Operable breast cancer is the primary indication for axillary dissection. Persons receiving this surgery have been diagnosed with breast cancer and are undergoing surgical removal of the breast. Diagnosis of breast cancer typically involves palpation of a lump (mass), and other tests such as mammography (special type of x ray used to visualize deep into breast tissues) and biopsy. The specific diagnosis to estimate the extent of axillary (cancerous) involvement can be made by performing a sentinel node biopsy. The sentinel node is the first lymph node that drains fluid from the primary tumor site. If there is no presence of cancerous cells in the sentinel node, the likelihood that higher echelon lymph nodes have cancer is very small. Conversely, if cancerous cells are detected in the sentinel node, then axillary dissection is recommended.

Preparation for axillary dissection is the same as that for modified radical mastectomy. This includes but is not limited to preoperative assessments (special tests and blood analysis), patient education, postoperative care, and follow-up consultations with surgeon and cancer specialist (medical hematologist/oncologist). Psychotherapy and/or community-centered support group meetings may also be beneficial to treatment.


The procedure is performed in a hospital equipped to perform major surgery. A general surgeon usually performs the operation with specialized formal training in surgical oncology (the specialty of surgery that provides surgical treatment for operable cancers).


One of the major problems that can result from axillary lymph node removal is lymphedema (fluid accumulation in the arm). Postoperative aftercare should include the use of compression garments, pneumatic compression pumps, and massage to combat fluid retention. Additionally, persons may have pain and should discuss this with the attending surgeon. Other surgical measures for aftercare should be followed similar to persons receiving a modified radical mastectomy. Skin care is important and caution should be exercised to avoid cuts, bites, and skin infections in the affected area. Further measures to control lymphedema can include arm exercises and maintenance of normal weight.


There are several direct risks associated with axillary surgery. A recent study indicated that approximately 31% of persons may have numbness and tingling of the hand and 10% develop carpal tunnel syndrome. In females who have had a previous breast surgery before the axillary surgery, recurrent wound infections and progression of lymphedema can occur. Additionally, persons may also feel tightness and heaviness in the arm as a result of lymphedema.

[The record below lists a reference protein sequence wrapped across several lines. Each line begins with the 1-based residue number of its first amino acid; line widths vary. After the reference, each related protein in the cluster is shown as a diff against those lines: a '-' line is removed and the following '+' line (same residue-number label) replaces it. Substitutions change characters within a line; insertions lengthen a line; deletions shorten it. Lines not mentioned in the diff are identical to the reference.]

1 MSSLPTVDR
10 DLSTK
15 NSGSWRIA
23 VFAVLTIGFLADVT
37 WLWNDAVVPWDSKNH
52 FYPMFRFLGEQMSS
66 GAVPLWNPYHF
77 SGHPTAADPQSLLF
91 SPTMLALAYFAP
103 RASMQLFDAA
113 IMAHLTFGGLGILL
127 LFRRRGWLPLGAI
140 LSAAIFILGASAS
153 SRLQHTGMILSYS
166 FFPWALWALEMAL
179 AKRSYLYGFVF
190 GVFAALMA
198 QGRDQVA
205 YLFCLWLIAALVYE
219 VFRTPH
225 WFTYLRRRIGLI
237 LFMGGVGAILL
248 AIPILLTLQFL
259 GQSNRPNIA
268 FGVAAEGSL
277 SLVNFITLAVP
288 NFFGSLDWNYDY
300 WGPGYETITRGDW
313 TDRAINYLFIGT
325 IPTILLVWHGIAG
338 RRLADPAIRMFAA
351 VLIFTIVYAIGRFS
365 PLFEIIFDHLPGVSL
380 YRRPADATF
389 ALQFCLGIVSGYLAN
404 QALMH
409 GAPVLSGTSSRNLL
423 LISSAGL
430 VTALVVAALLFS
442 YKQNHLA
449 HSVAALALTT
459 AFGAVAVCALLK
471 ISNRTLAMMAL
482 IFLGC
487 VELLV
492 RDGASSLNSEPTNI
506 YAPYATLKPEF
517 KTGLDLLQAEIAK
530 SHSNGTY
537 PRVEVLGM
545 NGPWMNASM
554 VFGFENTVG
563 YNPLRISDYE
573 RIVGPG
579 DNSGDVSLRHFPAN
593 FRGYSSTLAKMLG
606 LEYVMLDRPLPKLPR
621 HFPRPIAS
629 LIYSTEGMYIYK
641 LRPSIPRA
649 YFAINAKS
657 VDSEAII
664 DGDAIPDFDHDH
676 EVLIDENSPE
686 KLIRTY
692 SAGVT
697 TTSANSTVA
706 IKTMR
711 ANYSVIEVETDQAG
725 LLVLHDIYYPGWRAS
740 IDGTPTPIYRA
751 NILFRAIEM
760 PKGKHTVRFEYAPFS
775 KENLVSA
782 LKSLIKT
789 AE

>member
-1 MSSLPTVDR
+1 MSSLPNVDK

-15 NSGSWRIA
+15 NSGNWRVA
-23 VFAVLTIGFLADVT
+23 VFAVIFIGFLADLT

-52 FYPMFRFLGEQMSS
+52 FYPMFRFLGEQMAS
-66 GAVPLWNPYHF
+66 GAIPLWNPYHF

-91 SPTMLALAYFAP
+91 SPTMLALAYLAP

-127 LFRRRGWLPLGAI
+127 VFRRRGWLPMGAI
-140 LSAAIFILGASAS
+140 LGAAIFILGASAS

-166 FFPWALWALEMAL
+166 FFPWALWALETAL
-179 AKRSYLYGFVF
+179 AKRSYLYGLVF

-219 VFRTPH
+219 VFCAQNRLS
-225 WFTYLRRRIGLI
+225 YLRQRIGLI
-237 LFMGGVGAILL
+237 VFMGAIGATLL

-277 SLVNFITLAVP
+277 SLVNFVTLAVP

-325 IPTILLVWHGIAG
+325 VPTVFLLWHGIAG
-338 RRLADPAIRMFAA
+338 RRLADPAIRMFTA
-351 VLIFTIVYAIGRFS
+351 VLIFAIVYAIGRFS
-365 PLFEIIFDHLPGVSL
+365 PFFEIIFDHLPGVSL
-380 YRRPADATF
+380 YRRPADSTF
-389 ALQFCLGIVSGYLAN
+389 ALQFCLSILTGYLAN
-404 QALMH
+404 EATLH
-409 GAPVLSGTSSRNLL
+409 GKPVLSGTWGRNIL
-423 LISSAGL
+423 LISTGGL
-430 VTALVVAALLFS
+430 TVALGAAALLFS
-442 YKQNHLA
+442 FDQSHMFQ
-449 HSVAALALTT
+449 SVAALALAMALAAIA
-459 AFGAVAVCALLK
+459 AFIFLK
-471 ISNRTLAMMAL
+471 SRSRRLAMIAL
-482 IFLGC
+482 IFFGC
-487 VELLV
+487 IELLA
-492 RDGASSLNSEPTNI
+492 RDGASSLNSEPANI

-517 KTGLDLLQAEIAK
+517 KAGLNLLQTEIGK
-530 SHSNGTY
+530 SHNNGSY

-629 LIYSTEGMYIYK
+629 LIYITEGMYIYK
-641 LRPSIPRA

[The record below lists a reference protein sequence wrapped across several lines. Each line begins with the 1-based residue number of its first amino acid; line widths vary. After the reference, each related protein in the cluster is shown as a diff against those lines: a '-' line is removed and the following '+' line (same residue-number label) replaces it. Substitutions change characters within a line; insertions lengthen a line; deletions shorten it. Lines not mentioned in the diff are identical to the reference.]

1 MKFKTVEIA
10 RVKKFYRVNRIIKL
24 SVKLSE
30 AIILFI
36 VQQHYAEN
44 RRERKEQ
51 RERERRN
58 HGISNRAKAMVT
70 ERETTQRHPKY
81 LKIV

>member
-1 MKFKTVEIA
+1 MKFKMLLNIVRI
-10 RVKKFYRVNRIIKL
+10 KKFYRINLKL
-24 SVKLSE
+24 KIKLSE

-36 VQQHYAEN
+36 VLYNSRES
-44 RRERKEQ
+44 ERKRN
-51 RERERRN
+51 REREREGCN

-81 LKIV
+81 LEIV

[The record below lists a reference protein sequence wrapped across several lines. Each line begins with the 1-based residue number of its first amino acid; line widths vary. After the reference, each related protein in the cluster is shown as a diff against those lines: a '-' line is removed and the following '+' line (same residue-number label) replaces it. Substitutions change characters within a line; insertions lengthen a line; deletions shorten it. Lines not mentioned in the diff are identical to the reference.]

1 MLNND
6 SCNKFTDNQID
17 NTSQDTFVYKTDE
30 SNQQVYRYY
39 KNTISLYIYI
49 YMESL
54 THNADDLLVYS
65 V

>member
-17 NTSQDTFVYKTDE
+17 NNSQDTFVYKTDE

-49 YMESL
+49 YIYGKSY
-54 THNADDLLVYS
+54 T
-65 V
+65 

Normal results

Normal results can include limited but controlled lymphedema and adequate wound healing. Persons receiving axillary dissection due to breast cancer require several weeks of postoperative recovery to regain full strength.

Morbidity and mortality rates

Sickness and/or death are not necessarily related to axillary surgery per se. Rather, breast cancer outcome is related to breast cancer staging. Staging determined by axillary surgery can yield valuable information concerning


  • How do I prepare for the procedure?
  • How long does it take to know the results?
  • What postoperative care will be needed?
  • What are the possible risks involved in this procedure?

disease progression. Early stage (stage I) breast cancer usually has a better outcome, whereas advance stage cancer (stage 4) is correlated with a 10-year survival rate.


Currently research does not support other therapies. Further study is required but other therapies are currently not recommended. There are no adequate alternatives to axillary surgery in breast cancer persons. The most recent evidence suggests that removal of lymph nodes and tissues in the armpit is correlated with elevated survival rates.



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Cantin, J., H. Scarth, M. Levine, and M. Hugi. “Clinical practice guidelines for the care and treatment of breast cancer.” Canadian Medical Association Journal 165 (July 24, 2001).

Fiorica, James. “Prevention and Treatment of Breast Cancer.” Obstetrics and Gynecology Clinics 28 (December 2001).

Hugi, M. R., I. A. Olivotto, and S. R. Harris. “Clinical practice guidelines for the care and treatment of breast cancer: 11. Lymphedema.” Canadian Medical Association Journal 164 (January 23,2001).


American Cancer Society. (800) ACS-2345.

Y-ME National Breast Cancer Organization. 212 W. Van Buren, Suite 500 Chicago, IL 60607. (312) 986-8338. Fax: (312) 294-8597. (800) 221-2141 (English). (800) 986-9505 (Español). <http://


Cancernews. [cited May 15, 2003].

Laith Farid Gulli, MD, MS

Nicole Mallory, MS, PA-C

Bilal Nasser, MD, MS

Laura Jean Cataldo, RN, EdD